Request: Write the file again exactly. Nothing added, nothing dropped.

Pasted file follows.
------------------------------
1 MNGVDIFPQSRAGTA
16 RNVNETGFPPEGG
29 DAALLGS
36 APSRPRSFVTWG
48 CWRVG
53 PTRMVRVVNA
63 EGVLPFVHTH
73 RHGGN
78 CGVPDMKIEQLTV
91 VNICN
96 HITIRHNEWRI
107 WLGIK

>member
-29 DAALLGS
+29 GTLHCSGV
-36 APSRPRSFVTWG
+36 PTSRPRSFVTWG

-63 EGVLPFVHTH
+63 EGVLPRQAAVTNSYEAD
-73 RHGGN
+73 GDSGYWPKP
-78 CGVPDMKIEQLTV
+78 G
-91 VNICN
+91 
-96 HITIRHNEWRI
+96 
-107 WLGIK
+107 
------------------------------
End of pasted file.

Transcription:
1 MNGVDIFPQSRAGTA
16 RNVNETGFPPEGG
29 DAALLGS
36 APSRPRSFVTWG
48 CWRVG
53 PTRMVRVVNA
63 EGVLPFVHTH
73 RHGGN
78 CGVPDMKIEQLTV
91 VNICN
96 HITIRHNEWRI
107 WLGIK

>member
-29 DAALLGS
+29 GTLHCSGV
-36 APSRPRSFVTWG
+36 PTSRPRSFVTWG

-63 EGVLPFVHTH
+63 EGVLPRQAAVTNSYEAD
-73 RHGGN
+73 GDSGYWPKP
-78 CGVPDMKIEQLTV
+78 G
-91 VNICN
+91 
-96 HITIRHNEWRI
+96 
-107 WLGIK
+107 